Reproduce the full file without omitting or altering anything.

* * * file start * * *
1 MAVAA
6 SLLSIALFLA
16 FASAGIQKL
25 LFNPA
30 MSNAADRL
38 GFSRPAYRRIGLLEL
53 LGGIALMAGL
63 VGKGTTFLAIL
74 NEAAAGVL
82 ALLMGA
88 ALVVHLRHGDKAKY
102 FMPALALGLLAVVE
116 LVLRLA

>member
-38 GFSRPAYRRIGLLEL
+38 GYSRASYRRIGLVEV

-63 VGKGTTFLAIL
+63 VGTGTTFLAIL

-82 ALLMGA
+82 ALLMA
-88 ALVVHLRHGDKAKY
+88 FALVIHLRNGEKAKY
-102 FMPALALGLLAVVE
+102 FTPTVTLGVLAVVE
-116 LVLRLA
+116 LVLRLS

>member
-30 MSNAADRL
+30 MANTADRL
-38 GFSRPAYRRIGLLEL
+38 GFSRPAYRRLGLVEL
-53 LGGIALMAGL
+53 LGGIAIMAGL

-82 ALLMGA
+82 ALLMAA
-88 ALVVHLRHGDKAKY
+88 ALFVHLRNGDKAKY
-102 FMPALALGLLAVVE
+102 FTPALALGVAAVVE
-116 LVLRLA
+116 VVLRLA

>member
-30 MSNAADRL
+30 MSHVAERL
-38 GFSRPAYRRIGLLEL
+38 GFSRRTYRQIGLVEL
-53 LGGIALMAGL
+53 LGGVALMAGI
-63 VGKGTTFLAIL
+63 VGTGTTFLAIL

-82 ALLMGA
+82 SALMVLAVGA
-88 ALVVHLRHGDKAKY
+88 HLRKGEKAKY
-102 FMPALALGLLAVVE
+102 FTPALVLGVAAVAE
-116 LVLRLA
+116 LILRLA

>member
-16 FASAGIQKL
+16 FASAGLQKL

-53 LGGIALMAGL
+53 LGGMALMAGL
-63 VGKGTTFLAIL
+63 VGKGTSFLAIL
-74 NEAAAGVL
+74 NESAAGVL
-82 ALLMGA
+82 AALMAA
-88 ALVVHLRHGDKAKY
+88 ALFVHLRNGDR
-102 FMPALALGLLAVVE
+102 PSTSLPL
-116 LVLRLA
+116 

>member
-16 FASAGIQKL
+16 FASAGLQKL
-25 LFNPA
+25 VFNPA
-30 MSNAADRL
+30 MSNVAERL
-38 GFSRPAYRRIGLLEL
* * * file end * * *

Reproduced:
1 MAVAA
6 SLLSIALFLA
16 FASAGIQKL
25 LFNPA
30 MSNAADRL
38 GFSRPAYRRIGLLEL
53 LGGIALMAGL
63 VGKGTTFLAIL
74 NEAAAGVL
82 ALLMGA
88 ALVVHLRHGDKAKY
102 FMPALALGLLAVVE
116 LVLRLA

>member
-38 GFSRPAYRRIGLLEL
+38 GYSRASYRRIGLVEV

-63 VGKGTTFLAIL
+63 VGTGTTFLAIL

-82 ALLMGA
+82 ALLMA
-88 ALVVHLRHGDKAKY
+88 FALVIHLRNGEKAKY
-102 FMPALALGLLAVVE
+102 FTPTVTLGVLAVVE
-116 LVLRLA
+116 LVLRLS

>member
-30 MSNAADRL
+30 MANTADRL
-38 GFSRPAYRRIGLLEL
+38 GFSRPAYRRLGLVEL
-53 LGGIALMAGL
+53 LGGIAIMAGL

-82 ALLMGA
+82 ALLMAA
-88 ALVVHLRHGDKAKY
+88 ALFVHLRNGDKAKY
-102 FMPALALGLLAVVE
+102 FTPALALGVAAVVE
-116 LVLRLA
+116 VVLRLA

>member
-30 MSNAADRL
+30 MSHVAERL
-38 GFSRPAYRRIGLLEL
+38 GFSRRTYRQIGLVEL
-53 LGGIALMAGL
+53 LGGVALMAGI
-63 VGKGTTFLAIL
+63 VGTGTTFLAIL

-82 ALLMGA
+82 SALMVLAVGA
-88 ALVVHLRHGDKAKY
+88 HLRKGEKAKY
-102 FMPALALGLLAVVE
+102 FTPALVLGVAAVAE
-116 LVLRLA
+116 LILRLA

>member
-16 FASAGIQKL
+16 FASAGLQKL

-53 LGGIALMAGL
+53 LGGMALMAGL
-63 VGKGTTFLAIL
+63 VGKGTSFLAIL
-74 NEAAAGVL
+74 NESAAGVL
-82 ALLMGA
+82 AALMAA
-88 ALVVHLRHGDKAKY
+88 ALFVHLRNGDR
-102 FMPALALGLLAVVE
+102 PSTSLPL
-116 LVLRLA
+116 

>member
-16 FASAGIQKL
+16 FASAGLQKL
-25 LFNPA
+25 VFNPA
-30 MSNAADRL
+30 MSNVAERL
-38 GFSRPAYRRIGLLEL